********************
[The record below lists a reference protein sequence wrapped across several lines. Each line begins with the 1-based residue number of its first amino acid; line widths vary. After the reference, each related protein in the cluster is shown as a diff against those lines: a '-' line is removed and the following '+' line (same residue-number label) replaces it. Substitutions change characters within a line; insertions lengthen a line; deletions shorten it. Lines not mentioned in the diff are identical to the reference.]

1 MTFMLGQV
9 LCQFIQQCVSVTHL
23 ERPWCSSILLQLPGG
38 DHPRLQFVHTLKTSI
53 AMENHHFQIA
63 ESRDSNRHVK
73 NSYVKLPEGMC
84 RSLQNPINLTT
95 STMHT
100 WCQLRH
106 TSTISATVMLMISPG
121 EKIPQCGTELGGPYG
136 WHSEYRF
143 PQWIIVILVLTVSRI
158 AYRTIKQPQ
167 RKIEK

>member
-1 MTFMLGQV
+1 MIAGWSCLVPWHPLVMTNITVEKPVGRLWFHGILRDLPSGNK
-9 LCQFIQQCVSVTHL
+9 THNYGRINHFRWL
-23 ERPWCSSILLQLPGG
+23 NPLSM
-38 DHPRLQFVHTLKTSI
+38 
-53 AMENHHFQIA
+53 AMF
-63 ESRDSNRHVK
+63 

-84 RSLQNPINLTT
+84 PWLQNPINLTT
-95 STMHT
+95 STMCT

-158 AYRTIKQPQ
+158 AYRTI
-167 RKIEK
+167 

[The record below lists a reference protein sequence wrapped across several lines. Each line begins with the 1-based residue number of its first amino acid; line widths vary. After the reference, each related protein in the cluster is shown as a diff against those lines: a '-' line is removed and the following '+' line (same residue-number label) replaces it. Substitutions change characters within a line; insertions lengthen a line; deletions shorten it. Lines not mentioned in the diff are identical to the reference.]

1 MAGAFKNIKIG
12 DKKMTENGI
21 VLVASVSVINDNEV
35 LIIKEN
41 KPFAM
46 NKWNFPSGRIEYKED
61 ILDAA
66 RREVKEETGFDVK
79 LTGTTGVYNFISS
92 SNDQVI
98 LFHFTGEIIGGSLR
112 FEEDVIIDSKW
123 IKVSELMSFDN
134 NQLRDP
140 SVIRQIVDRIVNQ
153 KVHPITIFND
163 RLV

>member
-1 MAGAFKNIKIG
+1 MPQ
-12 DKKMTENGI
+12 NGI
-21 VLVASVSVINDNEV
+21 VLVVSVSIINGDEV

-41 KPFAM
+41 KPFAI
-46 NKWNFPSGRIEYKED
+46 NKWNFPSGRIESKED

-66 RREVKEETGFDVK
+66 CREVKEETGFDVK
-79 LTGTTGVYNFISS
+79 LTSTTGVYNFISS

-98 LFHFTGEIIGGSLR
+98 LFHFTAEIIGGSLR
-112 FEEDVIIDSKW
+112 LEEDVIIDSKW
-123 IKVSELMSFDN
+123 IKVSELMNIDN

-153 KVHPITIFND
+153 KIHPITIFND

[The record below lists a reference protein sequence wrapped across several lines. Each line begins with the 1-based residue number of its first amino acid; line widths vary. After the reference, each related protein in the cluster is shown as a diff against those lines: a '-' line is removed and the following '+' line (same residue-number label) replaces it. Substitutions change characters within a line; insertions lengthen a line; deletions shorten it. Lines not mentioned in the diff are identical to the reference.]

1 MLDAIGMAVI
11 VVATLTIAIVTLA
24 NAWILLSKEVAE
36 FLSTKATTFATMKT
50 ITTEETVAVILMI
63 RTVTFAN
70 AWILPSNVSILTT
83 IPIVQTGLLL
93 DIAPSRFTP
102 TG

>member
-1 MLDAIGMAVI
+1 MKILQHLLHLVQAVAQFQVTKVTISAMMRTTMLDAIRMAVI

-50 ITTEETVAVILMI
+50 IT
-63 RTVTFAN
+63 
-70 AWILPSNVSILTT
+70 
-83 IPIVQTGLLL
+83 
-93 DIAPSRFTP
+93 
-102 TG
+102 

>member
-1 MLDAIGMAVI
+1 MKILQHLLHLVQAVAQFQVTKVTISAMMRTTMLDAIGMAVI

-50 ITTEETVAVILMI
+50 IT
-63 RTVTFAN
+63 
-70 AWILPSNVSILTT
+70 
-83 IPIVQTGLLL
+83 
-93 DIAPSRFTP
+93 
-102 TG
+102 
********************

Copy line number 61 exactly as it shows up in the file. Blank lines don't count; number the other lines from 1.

+12 NGI